By DAUD OLATUNJI, Abeokuta
Last December, most motorists and commuters in Ogun State were thrown into panic mode, no thanks to the numerous road crashes with attendant loss of lives witnessed during the period. To worsen the fear of travellers in the Gateway State, a truck rammed into some students who were crossing the road in Itori on their way back home after school hours.
Another shocking tragic incident resulted from a bus which plunged into a river leading to the drowning of 22 women who were on their way to a burial ceremony.
The fear arising from these incidents was heightened when the Federal Road Safety Corps released the statistics of death in eleven months on Ogun and Lagos roads which was scary.
According to the Zonal Commanding Officer of the Federal Road Safety Corps, RS2, Lagos and Ogun states, Mr. Ademola Lawal, 1,341 accidents occurred in the two states between January and November 2012.
But Vanguard Metro was informed that the road crashes with the attendant scary statistics of deaths recorded would have been worse if the state Traffic Compliance and Enforcement Corps, TRACE, had not been in place to take proactive action to prevent more deaths during the festive period of Christmas and the New Year. The Corps Commander, Mr. Ayo Sangofadeji disclosed that in the event, over 105 erring drivers were arrested and enrolled in a day school of orientation.
Sangofadeji stated this in Abeokuta during an orientation and enlightenment programme organised for drivers and union leaders in the State. Speaking shortly after he supervised the conduct of motorists plying Oke-Mosan /Governor’s Office road, Sangofadeji said that TRACE resolved to introduce orientation school as part of punitive measures against any erring driver, apart from payment of fines, so as to curb incessant accidents on the roads.
He recommended that part of the solutions to incessant accidents recorded in the state was for the drivers to effect a behaviour change through using the passengers as supervisors of those drivers. He said: “We discovered that payment of fines by offending drivers was not enough to make them have behavioural change needed for safe motoring culture. Many drivers we arrested have been taken to a school where they were given proper orientation. It is not only payment of fines that we introduced, we educate erring drivers when they were caught for contravening traffic laws.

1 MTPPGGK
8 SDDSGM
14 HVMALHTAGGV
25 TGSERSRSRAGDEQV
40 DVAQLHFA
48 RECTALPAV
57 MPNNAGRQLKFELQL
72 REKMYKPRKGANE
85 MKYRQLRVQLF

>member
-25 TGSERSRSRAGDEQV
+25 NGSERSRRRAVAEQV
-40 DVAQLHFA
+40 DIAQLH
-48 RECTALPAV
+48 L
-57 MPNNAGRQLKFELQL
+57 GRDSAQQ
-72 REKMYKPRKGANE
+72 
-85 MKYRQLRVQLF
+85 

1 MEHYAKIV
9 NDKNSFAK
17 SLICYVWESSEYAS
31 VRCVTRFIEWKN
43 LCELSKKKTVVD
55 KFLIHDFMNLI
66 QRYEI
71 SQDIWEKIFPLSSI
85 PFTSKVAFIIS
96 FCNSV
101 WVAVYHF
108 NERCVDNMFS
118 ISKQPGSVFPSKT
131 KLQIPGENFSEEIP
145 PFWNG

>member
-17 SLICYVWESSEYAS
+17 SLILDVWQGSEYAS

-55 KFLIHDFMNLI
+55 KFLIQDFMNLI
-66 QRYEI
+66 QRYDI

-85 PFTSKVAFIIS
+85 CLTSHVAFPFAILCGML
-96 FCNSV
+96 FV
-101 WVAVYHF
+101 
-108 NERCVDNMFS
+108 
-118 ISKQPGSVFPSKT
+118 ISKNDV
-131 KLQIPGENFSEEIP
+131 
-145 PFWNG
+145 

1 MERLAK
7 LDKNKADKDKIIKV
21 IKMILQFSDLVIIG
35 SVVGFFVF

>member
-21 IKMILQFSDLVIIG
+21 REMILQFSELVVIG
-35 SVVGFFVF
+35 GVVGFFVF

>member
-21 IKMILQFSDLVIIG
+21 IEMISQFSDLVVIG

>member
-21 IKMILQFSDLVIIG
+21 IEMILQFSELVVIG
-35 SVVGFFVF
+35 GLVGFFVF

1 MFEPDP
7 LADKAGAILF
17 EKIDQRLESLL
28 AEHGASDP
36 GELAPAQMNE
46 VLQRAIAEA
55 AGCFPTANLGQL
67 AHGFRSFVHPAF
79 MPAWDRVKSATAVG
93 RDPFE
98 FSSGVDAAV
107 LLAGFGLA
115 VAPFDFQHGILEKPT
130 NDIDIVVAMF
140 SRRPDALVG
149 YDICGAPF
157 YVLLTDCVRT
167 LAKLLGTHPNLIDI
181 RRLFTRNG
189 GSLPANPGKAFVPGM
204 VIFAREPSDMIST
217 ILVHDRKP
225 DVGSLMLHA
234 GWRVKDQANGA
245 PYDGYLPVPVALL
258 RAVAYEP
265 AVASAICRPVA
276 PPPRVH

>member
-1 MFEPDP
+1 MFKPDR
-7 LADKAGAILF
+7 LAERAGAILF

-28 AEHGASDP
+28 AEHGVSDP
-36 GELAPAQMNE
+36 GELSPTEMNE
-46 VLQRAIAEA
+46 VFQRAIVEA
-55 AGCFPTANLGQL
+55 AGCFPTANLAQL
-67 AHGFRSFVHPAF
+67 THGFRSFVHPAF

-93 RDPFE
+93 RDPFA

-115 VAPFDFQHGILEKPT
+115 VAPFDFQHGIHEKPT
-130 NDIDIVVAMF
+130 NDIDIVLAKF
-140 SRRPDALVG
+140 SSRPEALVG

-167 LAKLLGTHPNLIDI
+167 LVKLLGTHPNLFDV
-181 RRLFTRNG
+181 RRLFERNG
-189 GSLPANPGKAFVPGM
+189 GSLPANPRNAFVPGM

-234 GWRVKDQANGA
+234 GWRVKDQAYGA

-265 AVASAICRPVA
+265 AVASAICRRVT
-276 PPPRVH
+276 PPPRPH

“When you come into the system of resolution in 2013, we want part of that resolution to be the call of safety so that we can achieve so many things in 2013 and of course, if we can avoid carelessness that result into untimely death on our roads then we can achieve those things in the years ahead”.
Speaking on the impression in some quarters that December is a monster month when many lives are lost, the Special Assistant to Governor Ibikunle Amosun on Transport, Mr Bimbo Aknisanwo said: “That’s definitely not true. The most important thing we celebrate in December is the birth of Christ and if Christians believe that Christ was sent to this world to redeem mankind then December cannot be a bad month.
“Accidents in December are self-created. A lot of activities happen in December. People are usually in a hurry, they want to go to three parties, whereas, they are ought to go to just one. A whole lot of government offices and even private sectors nowadays are shut down after a particular date. And so there is lot of travelling over the period. You have many more people on the road all at the same time. So, the road is congested.
“What that tells you is that you have to give yourself enough time to set out so that you don’t start rushing. It also means that you need to reduce your speed. When you have the road free, that is when you can say you want to drive 100km/h. When there are more vehicles on the road, there is nothing wrong in you reducing your speed to 60km/h. And so it’s when people rush around the place, throwing caution to wind that translate into an accident”.
Also commenting on the issue, Chairman, Temidire Tipper Lorry Association, Ota, Babatunde Ajayi, said part of the strategy adopted by members of the Association was to ensure no truck driver makes more than one trip per day. He said: “When accidents became too much, we told all our drivers that they must only make one trip a day. Since we started that, there has not been any accident”.